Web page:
Following on from the last reseeding blog where we went through the benefits of reseeding and how to go about selecting a seed mix, this week we look at the steps you should take to achieve a top-quality grass reseed, along with the weed control measures needed to protect the good work done during the reseeding process!
As a popular time of year for grassland reseeding fast approaches, Agridirect.ie looks at the huge benefits reseeding brings and explains how you should go about picking your most suitable seed mix!
Why Invest in Reseeding?
Reseeding is undertaken on Irish farms for many reasons, with performance at the very top of the list. Over time grass plants will gradually lose their performance. This is a major problem for farmers, as they aim for the best possible performance from their land and livestock. When reseeding takes place a much larger amount of grass is grown which means the amount of fertilizer you need to spread is reduced, the stocking rate of animals can be increased, and the land should at the end of the day make more profit. Reseeding can also help control weeds which may have caused problems over the years – another huge benefit.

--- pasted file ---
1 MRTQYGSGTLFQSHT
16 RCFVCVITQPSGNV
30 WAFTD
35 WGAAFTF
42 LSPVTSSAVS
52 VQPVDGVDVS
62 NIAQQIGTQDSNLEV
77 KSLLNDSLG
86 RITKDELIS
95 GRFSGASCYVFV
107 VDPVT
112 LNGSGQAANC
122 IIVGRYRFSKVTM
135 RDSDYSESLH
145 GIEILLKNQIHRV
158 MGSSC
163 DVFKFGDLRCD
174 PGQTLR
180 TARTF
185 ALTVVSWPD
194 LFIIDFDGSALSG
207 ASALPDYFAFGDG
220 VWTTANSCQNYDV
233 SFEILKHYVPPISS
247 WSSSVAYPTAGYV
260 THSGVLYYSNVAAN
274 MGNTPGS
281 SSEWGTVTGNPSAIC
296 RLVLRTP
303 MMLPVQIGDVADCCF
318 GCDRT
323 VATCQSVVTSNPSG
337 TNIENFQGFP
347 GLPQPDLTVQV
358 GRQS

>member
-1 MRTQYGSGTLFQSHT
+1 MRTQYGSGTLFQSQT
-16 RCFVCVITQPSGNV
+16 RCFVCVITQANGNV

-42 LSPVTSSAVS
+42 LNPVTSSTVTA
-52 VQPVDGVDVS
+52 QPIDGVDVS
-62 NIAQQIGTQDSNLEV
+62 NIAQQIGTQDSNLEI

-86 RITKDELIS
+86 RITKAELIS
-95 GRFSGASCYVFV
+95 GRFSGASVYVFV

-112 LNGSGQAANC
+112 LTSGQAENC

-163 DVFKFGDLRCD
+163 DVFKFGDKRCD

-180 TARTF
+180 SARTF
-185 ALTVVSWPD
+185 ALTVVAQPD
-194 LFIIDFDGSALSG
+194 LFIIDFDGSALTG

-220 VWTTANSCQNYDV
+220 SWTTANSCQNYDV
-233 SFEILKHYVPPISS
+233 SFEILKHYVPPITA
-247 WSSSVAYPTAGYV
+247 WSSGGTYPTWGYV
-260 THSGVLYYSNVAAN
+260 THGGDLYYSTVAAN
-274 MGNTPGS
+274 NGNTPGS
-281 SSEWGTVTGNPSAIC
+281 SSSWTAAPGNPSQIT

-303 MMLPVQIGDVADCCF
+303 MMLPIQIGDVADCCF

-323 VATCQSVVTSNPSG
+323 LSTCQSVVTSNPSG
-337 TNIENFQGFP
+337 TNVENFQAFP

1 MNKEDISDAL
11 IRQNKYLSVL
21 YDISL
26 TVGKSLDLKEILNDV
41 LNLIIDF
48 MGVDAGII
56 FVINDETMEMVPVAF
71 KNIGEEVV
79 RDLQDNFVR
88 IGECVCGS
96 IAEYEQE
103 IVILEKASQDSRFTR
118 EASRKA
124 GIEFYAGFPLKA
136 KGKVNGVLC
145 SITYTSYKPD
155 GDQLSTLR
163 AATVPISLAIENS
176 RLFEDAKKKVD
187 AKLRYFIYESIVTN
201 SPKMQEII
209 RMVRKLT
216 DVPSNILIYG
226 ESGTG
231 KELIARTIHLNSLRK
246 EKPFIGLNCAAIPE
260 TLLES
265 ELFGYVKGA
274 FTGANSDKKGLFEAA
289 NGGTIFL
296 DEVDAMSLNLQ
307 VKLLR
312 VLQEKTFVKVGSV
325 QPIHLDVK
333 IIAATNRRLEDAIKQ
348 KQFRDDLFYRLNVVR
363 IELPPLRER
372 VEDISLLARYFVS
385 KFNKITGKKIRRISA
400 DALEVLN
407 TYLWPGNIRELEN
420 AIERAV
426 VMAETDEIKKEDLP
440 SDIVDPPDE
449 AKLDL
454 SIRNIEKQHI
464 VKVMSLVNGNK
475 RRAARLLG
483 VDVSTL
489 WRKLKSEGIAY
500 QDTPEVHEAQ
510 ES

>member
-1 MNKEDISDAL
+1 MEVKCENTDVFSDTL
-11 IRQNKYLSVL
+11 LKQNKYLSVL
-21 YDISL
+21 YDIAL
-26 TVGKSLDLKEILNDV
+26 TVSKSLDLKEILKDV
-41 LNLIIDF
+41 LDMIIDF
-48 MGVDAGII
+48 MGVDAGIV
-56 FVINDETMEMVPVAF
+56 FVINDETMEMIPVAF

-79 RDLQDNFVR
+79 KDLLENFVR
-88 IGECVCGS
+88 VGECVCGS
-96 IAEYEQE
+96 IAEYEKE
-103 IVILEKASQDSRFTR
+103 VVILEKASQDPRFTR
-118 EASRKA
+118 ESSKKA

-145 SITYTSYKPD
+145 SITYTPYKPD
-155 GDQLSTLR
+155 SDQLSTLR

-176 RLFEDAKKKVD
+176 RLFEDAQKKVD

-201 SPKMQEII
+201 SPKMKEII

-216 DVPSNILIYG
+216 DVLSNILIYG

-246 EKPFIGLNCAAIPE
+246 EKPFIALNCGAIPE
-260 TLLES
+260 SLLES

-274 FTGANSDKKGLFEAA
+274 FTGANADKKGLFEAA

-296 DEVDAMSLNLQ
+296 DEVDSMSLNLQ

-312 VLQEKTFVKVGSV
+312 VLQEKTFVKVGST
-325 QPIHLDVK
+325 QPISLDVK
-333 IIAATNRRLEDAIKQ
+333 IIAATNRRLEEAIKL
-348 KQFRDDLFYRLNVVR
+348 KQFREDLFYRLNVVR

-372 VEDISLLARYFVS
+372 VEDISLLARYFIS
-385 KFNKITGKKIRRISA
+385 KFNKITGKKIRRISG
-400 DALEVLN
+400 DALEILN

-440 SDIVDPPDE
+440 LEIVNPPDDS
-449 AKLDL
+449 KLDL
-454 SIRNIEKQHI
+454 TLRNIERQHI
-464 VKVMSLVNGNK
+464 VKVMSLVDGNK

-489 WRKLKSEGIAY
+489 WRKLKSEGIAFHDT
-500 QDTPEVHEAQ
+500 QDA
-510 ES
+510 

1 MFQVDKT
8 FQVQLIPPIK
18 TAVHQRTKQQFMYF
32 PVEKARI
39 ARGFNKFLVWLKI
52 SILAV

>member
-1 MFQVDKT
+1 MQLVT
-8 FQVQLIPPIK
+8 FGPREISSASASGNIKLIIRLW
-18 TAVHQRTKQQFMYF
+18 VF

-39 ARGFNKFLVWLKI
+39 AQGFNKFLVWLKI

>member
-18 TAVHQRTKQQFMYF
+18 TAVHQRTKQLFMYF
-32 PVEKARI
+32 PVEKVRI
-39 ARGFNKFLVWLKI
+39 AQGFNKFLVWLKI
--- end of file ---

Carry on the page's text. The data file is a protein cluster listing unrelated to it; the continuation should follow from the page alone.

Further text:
Agridirect.ie discusses why we need bee gardens, and outlines some quick and easy steps that you can take to support the world’s most effective pollinators.
The threat of extinction
The global bee population has been declining steadily for decades now. Here in Ireland, we have seen a marked decrease in bee numbers since the 1980s. According to experts, the distribution of 42 bee species has declined by more than 50% over the last 40 years. There are numerous possible causes of this dramatic decline, but most scientists blame a combination of habitat destruction, climate change, excessive pesticide use, changes in land use, and loss of biodiversity.
Agridirect.ie outlines the primary benefits of promoting white clover on our land.
A member of the bean family, white clover (trifolium repens) is native to Europe and Central Asia. Traditionally, it has thrived in the temperate oceanic climate of Britain and Ireland, providing excellent grazing for the ruminants of these islands. After World War II, however, market forces began to target the three-leaved plant. As petrochemical herbicides developed during the war era hit the shelves, the chemical industry started to depict white clover as an unsightly weed that its products could deal with. Predictably, the global clover population took a serious nosedive.
With Father’s Day just around the corner, the Agridirect team chooses the 5 best presents for farming dads.
Father’s Day – Easy to Forget?